It’s pretty common in the interactive, advertising and PR agency world to outsource components of an engagement where the lead agency does not have specific domain expertise. Those scenarios are often structured by the client who is already working with other vendors or the lead agency bringing in outside expertise.Â For the most part, it’s pretty transparent what is outsourced and what is not.
Is this the same in the search marketing and especially, the SEO industry?Â The variety of creative, technical and social expertise required to excel and succeed with today’s online marketing programs makes it a formidable challenge for any search marketing agency to staff accordingly. The “cowboy” mentality prevalent in the SEO world makes employing some of the best at their craft unlikely.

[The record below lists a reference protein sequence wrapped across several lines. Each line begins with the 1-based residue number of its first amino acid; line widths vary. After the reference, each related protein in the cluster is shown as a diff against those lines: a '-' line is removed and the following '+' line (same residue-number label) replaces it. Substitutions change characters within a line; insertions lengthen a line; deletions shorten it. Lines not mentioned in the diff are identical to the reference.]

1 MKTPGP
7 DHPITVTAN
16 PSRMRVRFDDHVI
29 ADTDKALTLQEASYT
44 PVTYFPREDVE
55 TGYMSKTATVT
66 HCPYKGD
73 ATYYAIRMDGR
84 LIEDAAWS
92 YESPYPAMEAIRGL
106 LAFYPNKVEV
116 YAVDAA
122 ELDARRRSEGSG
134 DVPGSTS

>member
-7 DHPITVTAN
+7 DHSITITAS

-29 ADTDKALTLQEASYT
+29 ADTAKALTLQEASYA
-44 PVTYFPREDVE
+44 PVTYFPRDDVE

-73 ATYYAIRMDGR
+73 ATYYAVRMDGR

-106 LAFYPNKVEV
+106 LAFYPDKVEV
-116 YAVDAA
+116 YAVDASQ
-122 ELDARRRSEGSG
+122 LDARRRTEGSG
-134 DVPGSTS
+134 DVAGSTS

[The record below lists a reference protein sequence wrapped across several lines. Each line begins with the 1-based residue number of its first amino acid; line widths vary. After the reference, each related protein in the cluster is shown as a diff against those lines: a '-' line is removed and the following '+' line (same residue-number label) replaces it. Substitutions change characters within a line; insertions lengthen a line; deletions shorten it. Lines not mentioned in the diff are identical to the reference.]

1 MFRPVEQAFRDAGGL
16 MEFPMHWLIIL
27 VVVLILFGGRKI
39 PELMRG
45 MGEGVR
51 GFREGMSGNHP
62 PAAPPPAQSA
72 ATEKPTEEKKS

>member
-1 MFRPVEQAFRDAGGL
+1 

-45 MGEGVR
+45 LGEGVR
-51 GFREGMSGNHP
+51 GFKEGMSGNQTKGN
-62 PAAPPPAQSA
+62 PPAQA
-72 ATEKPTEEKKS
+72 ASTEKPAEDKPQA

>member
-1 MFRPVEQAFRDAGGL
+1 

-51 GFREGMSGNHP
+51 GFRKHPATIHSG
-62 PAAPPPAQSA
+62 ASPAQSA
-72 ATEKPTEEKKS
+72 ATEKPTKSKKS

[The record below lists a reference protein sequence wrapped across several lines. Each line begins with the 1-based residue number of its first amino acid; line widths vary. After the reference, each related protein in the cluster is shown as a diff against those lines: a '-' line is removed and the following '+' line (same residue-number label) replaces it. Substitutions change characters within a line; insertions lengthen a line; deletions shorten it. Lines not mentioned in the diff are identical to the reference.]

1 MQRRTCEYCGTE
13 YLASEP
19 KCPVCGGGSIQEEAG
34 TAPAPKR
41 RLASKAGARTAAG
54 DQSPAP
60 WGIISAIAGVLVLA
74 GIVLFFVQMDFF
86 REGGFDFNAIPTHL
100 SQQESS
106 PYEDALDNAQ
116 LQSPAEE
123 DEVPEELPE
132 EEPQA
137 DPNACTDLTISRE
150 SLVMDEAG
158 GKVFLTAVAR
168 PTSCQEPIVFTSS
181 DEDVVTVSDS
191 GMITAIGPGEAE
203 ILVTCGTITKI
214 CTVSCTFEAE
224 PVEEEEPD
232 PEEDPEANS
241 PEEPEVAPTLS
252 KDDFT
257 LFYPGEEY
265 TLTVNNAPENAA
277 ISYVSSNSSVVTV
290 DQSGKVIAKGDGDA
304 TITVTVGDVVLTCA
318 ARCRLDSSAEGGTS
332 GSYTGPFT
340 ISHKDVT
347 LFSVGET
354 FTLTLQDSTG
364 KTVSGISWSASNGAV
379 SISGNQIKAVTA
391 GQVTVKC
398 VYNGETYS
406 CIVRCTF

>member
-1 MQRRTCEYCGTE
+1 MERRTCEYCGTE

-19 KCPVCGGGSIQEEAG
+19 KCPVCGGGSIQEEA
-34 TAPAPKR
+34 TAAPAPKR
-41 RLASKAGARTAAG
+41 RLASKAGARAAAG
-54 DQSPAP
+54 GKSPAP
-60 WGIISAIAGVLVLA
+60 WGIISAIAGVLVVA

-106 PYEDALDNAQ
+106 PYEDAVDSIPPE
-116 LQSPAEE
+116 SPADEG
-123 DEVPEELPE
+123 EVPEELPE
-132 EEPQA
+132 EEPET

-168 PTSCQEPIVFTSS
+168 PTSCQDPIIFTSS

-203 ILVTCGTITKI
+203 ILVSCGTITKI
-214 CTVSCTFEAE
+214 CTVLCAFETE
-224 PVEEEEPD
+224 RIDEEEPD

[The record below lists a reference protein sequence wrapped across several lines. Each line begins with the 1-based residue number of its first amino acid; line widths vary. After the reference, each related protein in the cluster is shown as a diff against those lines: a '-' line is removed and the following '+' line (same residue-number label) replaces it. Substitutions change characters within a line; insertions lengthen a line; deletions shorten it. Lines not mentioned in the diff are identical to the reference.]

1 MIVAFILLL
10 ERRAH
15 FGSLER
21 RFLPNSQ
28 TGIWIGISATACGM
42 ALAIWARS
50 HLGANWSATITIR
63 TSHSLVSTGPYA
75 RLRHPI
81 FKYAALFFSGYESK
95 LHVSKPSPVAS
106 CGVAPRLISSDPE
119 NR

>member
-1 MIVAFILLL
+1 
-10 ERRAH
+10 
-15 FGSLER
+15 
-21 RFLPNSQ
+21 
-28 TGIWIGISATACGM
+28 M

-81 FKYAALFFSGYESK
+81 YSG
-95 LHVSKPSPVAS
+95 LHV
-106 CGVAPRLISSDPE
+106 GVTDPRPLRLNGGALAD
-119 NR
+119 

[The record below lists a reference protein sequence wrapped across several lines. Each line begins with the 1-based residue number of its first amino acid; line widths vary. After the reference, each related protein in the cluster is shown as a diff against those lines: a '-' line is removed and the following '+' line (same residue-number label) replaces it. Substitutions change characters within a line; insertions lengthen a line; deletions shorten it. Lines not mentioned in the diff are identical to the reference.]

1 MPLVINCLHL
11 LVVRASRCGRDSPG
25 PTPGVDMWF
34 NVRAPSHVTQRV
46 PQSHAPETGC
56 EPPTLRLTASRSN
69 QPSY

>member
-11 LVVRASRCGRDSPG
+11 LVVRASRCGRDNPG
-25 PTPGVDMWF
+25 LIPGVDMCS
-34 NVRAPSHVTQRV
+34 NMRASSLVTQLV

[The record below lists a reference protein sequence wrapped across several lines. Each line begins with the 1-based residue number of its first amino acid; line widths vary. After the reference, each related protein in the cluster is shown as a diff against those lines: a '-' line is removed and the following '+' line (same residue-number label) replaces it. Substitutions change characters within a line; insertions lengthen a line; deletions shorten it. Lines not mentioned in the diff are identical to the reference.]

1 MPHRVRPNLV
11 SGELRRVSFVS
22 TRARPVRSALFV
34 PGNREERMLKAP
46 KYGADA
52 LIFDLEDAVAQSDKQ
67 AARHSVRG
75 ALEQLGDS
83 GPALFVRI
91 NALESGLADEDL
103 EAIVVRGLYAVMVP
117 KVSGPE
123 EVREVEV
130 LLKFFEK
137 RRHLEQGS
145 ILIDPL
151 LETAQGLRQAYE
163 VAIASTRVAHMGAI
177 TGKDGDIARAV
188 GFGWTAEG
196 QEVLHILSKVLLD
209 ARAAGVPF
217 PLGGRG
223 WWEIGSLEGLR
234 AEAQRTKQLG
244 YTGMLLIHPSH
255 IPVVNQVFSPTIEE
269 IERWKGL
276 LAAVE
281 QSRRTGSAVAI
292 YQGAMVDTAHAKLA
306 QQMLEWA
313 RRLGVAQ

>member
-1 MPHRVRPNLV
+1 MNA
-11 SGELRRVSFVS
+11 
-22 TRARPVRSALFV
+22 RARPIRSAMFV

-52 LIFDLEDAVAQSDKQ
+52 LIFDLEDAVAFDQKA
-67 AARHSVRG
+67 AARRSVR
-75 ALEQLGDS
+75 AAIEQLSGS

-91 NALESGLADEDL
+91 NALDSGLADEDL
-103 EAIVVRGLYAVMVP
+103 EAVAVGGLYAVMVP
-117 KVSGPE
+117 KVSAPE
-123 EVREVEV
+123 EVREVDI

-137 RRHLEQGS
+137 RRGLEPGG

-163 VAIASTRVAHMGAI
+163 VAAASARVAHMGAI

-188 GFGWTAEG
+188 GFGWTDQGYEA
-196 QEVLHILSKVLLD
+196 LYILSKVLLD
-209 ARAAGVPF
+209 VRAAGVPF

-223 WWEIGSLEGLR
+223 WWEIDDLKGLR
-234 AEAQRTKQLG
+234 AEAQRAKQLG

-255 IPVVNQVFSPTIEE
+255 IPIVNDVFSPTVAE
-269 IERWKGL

While many of the niche experts will spend a lot of their time building out their own content networks, they also often outsource.Â It’s also true that many of those new to SEO have learned to promote themselves as specialists in specific areas to get a name for themselves and expand their consulting business from there. Hunger for new work leads to enthusiastic promises.
A while back I caught a request on a discussion thread from a PPC consultant getting more into the SEO space that a link builder was needed. The link builder would not need to report specifics or work directly with the client, just guarantee that “x” number of links were achieved monthly.
I imagined that this request was not unique amongst consultants trying to expand their offerings and wondered if the client knew what they were paying for had little if any Q/A.
Personally, I think if a SEO firm outsources part of a client’s SEO or social media marketing program, they must be actively, if not intimately involved with the work. If they don’t know enough about the tactics, then they should use the opportunity to learn. Otherwise, it’s pretty much a crap shoot what the client is actually getting for their money.